Charles Broughton

Chayon-Ryu Training, Mu Shim, and Africa

By Charles E. Broughton, 1st Dan 

In early August of 2009, and me having just turned 65, my son, his business partner, and I traveled to Zimbabwe on an African Safari.  The Outfitter who organized our trip highly recommended physical fitness as a prerequisite for this trip of a lifetime.  My son, who is in his early thirties, loves to run and ran two-three miles per day with a thirty pound backpack for his fitness training.  My focus for this trip was to be very consistent in attending weekly training in Chayon-Ryu at the Spring Branch World Headquarters in Houston. By diligently applying myself during regular training and doing extra training as an Assistant Instructor for the Wednesday evening Children’s Class my physical preparation, fitness, and stamina was at the proper level when we embarked on our adventure.

For ten days we arose at 5:00 am and by daylight were in the field until approximately 1:00 pm.  A lunch break, an hour’s rest, and back into the field by 3:00 pm until sundown was our daily routine.  The weather was perfect; mid-30’s at night and 75 during the day, with clear skies as it is the end of their winter.  This was an enjoyable change from the hot, humid, and sticky weather of Houston in August.  We walked, climbed rocky hills, and crossed small streams, with an average of four to six miles per day on foot in rough, brushy, thorn infested terrain.  Due to Chayon-Ryu training my feet and legs were tough and strong; with very good boots and a noon change of socks no blisters or sore muscles. Using Ho Hub, deep breathing, my ability to climb and walk this rough terrain was consistent as we traversed this rocky, hilly area for long periods.  My conditioning was on a par with those 20 – 30 years my junior.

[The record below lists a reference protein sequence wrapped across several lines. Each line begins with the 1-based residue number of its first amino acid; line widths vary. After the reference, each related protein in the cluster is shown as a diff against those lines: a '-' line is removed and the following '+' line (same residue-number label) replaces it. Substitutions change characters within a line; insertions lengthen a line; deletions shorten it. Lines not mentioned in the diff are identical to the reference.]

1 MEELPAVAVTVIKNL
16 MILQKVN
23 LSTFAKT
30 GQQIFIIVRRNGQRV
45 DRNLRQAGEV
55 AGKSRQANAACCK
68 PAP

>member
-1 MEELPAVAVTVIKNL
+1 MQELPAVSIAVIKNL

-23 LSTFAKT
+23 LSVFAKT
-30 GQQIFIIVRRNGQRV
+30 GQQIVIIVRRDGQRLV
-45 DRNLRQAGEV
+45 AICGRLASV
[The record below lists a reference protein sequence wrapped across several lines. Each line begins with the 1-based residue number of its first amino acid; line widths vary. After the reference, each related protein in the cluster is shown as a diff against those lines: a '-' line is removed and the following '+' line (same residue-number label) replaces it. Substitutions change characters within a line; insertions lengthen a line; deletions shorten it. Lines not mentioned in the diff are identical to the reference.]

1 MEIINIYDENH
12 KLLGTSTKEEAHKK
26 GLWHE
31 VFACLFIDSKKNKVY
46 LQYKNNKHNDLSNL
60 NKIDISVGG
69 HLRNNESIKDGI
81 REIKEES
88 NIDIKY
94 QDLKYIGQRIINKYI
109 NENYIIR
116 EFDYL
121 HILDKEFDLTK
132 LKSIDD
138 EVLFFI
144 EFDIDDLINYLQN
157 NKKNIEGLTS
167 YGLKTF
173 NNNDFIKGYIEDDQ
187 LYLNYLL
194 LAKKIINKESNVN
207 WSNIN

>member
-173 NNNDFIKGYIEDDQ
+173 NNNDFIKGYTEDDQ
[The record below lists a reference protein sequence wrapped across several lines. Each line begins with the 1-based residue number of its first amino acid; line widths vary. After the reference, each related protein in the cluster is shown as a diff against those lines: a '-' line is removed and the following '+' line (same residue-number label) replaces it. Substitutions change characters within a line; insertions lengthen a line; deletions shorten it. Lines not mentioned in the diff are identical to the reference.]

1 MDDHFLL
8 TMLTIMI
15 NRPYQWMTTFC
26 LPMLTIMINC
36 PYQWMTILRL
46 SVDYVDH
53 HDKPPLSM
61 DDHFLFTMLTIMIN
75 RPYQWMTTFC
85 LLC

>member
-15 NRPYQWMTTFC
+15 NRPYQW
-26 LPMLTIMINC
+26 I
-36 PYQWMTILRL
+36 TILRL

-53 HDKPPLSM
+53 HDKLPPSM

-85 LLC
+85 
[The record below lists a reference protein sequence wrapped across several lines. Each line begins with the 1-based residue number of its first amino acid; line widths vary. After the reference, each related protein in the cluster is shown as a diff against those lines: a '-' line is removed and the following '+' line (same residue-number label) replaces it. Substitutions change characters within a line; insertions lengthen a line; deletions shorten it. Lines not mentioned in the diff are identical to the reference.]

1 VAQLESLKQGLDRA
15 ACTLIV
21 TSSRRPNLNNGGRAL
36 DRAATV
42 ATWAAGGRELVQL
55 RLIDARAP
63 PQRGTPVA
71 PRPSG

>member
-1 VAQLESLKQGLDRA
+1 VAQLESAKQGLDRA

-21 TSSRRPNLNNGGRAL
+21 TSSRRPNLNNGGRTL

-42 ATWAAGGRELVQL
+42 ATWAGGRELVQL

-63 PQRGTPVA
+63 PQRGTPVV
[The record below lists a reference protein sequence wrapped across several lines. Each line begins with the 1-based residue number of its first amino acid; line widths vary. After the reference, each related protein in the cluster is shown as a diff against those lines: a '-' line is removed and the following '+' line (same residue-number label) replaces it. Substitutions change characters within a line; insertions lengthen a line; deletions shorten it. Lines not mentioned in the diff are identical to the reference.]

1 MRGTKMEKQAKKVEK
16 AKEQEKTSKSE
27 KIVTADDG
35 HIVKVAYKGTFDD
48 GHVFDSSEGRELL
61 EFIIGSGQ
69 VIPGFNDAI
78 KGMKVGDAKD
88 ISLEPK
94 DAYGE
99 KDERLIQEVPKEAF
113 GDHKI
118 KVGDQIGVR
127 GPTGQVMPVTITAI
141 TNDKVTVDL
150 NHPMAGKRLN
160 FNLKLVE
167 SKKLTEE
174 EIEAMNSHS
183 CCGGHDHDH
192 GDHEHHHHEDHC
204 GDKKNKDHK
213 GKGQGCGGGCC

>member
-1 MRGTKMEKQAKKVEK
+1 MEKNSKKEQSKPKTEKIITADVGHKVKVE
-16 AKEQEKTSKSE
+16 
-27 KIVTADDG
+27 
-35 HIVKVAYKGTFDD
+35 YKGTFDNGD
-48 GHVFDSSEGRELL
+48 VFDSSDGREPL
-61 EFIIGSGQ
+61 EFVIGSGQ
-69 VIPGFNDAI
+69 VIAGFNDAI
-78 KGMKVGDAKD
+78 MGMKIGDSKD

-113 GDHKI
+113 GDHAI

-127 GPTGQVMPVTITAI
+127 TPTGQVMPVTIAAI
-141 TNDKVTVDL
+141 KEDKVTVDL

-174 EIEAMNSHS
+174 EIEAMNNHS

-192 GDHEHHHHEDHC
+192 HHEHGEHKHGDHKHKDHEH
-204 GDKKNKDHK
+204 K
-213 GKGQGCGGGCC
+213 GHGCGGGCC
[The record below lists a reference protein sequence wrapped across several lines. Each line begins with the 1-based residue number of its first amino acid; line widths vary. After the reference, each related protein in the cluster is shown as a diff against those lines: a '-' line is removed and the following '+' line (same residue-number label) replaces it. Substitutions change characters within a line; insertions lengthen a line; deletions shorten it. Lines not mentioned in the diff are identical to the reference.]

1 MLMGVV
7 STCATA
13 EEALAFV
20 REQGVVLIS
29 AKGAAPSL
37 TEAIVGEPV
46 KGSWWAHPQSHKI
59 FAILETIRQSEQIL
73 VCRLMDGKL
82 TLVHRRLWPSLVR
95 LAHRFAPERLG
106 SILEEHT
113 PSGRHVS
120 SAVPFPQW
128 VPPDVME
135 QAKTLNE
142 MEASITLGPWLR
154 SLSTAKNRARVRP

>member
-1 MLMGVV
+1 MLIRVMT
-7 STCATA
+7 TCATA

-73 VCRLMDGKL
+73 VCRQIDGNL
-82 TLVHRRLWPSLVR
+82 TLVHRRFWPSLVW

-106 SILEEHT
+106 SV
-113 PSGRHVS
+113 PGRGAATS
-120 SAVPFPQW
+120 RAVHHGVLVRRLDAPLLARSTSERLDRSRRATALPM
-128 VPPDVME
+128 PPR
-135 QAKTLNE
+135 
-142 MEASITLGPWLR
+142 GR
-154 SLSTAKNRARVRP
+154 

During the past year GMKS has really emphasized Mu Shim.  Concentration on what you are doing, concentration on who you are dealing with, and concentration on what you are doing as being the most important item in your life at that moment. By constantly repeating this to myself and making a very conscious effort to really focus on the tasks at hand it helped me zero in on my activities and my performance and results were at a high level.  Our PH, Professional Hunter, and his scouts/trackers soon learned and realized we were in peak physical condition, our focus was intense upon our activities, and we soon developed a good rapport with them and gained their confidence and respect.

One of the most memorable moments was climbing a steep rock incline, working our way through thick, thorn laden brush, and then up a sheer rock face to a cave.  From level ground this cave was two-three hundred feet up but we traversed at least one-quarter mile to reach the opening.  Along with the soot marks on the ceiling from hundreds of fires over hundreds of years, we saw a drawing of a rhino and a man, a hunter with a bow, left by the Bushmen who inhabited this area several thousand years ago.